Sarasota, Florida, skyline.
Adobe Stock Sarasota, Florida, skyline.

Much attention has been focused on migration trends to the Sun Belt over the last several years, especially during and post-pandemic. Residents from the Northeast, Midwest, and even the West flocked to Florida. According to recent U.S. Census data, Jacksonville, Tampa, and Orlando are in the top five large metro areas for net migration.

While most of the national news has been focused on these large Florida cities, including West Palm Beach (the now infamously dubbed "Wall Street South") and Miami, smaller markets throughout the state are gaining even more residents. As a result, it presents solid opportunities for future housing development.

Take, for example, the Sarasota metro area. Zonda's proprietary data tracks 37,000 future lots under development in Manatee and Sarasota counties, significantly more than the 22,000 we monitor throughout the Tampa metro.

And that supply is needed; the Sarasota metro area was No. 10 for net domestic migration, regardless of population, according to the U.S. Census. Sarasota is not just a retiree destination anymore; residents of all ages are enjoying the region's strong economy and enviable lifestyle.

The North Port-Bradenton-Sarasota metro area is second across the entire country for millennial homeownership, according to a recent analysis from RentCafe. Sarasota is home to the best-selling multigenerational community across the country—Lakewood Ranch—and West Villages, another rapidly expanding master plan in south Sarasota.

Other small markets in Florida are also experiencing phenomenal growth—both from within the state and throughout the country. Smaller markets in Florida comprise eight of the top 15 markets for net domestic migration over the last year.

I am closely watching Punta Gorda, which is also synonymous with Charlotte County and is part of the Southwest Florida region. As Naples and Fort Myers continue to expand, much of the attainably priced housing is being developed farther north in Charlotte County. Babcock Ranch, the first solar-powered town that will have 19,500 residences upon build-out, has also been rapidly expanding over the last several years.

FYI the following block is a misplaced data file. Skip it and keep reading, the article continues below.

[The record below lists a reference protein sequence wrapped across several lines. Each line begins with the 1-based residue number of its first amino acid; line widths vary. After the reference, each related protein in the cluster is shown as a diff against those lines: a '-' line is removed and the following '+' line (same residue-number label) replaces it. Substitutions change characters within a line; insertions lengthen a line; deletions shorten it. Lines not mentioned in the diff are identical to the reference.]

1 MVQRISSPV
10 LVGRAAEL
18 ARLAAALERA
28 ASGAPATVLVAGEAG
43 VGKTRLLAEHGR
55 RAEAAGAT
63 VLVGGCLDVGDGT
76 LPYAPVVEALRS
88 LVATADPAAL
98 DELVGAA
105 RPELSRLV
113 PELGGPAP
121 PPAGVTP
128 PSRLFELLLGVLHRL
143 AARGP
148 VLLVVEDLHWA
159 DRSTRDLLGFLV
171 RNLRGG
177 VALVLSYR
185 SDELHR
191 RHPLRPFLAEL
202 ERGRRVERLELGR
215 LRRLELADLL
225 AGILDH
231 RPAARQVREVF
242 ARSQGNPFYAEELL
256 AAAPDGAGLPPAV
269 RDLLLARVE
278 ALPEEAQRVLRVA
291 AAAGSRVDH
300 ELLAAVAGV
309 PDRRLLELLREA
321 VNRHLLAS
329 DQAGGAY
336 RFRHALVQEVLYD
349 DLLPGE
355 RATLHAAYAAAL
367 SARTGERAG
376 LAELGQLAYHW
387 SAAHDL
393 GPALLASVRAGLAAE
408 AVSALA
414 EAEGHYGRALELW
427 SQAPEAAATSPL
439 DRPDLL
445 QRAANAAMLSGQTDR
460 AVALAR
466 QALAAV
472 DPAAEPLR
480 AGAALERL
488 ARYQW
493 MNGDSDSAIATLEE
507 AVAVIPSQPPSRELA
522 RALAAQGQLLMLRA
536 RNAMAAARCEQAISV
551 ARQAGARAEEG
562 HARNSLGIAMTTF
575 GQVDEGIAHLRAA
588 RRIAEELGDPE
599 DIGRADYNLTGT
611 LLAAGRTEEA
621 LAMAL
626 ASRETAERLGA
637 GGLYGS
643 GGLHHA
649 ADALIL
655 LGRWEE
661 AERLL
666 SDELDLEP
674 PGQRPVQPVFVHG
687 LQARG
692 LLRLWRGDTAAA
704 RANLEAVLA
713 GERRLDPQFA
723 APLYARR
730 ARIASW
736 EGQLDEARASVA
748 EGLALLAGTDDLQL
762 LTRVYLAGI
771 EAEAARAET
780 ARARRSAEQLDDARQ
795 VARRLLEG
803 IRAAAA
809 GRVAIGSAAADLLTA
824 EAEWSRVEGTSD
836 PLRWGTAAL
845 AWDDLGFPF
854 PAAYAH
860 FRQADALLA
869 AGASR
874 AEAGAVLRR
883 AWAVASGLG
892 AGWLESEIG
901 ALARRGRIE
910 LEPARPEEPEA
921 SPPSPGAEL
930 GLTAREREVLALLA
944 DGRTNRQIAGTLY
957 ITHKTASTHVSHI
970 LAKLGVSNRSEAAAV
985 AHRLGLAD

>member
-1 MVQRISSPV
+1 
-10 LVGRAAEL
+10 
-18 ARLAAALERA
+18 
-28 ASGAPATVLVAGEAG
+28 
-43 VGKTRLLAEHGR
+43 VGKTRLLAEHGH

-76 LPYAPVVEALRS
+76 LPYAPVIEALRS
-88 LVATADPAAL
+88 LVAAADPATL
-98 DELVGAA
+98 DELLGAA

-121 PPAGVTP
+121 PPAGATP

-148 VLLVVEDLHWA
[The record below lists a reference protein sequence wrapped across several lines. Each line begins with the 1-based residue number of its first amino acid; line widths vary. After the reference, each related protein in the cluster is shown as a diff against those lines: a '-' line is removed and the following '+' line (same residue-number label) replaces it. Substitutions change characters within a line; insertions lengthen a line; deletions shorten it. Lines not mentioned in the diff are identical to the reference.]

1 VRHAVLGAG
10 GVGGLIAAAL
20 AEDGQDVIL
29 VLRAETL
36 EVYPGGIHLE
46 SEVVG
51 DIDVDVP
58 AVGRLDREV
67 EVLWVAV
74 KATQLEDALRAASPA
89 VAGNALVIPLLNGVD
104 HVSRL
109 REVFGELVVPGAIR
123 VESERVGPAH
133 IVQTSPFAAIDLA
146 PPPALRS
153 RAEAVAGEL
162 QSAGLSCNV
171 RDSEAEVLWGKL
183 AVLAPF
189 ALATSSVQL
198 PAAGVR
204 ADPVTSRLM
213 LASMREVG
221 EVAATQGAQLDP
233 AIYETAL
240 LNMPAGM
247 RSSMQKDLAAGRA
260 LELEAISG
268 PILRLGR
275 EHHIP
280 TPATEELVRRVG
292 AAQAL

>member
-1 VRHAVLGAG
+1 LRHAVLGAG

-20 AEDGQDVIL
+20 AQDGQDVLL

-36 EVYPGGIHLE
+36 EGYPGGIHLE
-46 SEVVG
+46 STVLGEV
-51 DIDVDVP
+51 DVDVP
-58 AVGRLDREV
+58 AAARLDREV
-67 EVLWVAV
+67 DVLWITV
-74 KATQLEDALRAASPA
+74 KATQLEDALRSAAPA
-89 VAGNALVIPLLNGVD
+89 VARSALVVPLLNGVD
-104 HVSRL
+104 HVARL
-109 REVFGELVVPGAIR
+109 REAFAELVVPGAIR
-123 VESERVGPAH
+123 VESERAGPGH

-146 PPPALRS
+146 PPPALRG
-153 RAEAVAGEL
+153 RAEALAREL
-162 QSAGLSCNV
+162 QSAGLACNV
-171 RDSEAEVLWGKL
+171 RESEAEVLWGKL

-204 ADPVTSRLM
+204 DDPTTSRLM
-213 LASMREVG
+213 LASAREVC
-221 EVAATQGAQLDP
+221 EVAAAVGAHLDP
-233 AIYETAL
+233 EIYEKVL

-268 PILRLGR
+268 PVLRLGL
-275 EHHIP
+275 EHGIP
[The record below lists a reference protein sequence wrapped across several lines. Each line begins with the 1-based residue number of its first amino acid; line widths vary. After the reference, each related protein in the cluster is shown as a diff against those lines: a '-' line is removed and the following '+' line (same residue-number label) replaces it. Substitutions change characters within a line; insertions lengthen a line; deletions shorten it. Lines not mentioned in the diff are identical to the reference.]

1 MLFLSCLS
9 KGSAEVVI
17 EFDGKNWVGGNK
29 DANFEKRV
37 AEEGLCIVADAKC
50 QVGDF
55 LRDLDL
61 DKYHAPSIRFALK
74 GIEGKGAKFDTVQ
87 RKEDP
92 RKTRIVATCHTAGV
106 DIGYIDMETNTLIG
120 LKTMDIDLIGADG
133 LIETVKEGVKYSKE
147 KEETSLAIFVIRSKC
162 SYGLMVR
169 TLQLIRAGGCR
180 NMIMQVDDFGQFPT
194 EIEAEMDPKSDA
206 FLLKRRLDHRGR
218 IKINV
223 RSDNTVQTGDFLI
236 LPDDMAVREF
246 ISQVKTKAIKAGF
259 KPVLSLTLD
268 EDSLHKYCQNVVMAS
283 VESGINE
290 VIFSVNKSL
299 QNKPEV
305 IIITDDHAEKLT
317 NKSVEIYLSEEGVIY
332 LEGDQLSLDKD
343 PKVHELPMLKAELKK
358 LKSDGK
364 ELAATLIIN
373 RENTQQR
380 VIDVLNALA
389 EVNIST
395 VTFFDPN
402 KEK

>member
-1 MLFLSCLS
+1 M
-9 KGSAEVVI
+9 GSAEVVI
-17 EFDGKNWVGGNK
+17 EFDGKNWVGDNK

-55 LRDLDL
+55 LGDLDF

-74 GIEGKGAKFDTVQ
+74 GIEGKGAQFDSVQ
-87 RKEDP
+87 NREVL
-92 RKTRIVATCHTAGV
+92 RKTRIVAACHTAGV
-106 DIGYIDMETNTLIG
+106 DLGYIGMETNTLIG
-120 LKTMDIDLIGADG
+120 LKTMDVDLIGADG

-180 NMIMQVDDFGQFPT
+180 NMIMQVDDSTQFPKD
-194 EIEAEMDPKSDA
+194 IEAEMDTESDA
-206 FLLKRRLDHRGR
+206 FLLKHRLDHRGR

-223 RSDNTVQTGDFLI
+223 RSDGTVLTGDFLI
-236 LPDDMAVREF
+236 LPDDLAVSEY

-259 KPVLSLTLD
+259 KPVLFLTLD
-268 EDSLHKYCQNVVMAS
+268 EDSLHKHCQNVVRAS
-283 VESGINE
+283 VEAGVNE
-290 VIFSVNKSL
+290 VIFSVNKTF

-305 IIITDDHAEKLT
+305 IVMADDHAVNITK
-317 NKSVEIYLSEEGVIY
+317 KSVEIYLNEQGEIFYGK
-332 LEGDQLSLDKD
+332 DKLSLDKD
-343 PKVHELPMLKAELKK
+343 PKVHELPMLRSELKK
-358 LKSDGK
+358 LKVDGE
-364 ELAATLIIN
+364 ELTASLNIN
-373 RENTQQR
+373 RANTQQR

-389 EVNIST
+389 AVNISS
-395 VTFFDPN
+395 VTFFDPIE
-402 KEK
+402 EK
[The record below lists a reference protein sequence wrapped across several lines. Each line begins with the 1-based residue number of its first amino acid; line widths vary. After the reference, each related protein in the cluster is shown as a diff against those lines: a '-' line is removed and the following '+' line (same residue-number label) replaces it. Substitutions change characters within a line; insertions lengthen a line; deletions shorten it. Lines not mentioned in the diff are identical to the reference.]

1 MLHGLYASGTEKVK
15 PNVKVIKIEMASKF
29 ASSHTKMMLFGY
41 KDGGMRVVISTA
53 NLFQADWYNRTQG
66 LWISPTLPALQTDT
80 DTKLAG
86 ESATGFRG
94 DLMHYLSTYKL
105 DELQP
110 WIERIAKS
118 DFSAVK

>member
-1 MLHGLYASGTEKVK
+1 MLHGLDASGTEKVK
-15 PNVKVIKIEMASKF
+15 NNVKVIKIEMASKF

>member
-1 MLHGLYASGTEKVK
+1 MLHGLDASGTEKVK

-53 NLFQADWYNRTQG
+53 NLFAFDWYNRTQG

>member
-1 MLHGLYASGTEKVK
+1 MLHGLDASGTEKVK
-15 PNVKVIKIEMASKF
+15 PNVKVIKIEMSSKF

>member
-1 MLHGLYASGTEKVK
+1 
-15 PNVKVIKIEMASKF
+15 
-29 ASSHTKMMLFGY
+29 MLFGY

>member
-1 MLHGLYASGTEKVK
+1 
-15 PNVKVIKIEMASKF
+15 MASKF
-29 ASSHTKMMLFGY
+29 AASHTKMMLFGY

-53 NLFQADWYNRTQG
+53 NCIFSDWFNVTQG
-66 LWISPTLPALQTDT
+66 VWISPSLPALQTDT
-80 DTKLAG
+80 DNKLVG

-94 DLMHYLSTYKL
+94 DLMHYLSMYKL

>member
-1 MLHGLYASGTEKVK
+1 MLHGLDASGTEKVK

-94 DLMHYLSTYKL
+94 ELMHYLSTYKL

Additionally, the town gained notoriety during Hurricane Ian for never losing power.

Charlotte County also has more of a dwindling commodity in Florida: land. Future growth prospects for this region are strong, and we are tracking 3,600 lots under development in the area but, even more important, more than 17,000 future lots.

Another region that will continue to experience strong growth over the next several years is the Lakeland MSA, which is between Tampa and Orlando and offers reasonable commute times to both employment centers. Domestic net migration to Lakeland increased nearly 4% over the last year, partly due to the drive for affordability. Zonda is tracking about 14,000 lots under development in Lakeland, but even more notable are the 85,000 future lots in our database.

As growth continues throughout Florida, taking advantage of the opportunities in some of these smaller, less publicized markets is imperative. They have strong economies, all with lower employment rates than the national average. Additionally, they often offer more affordable housing options and a quieter way of life.

For now.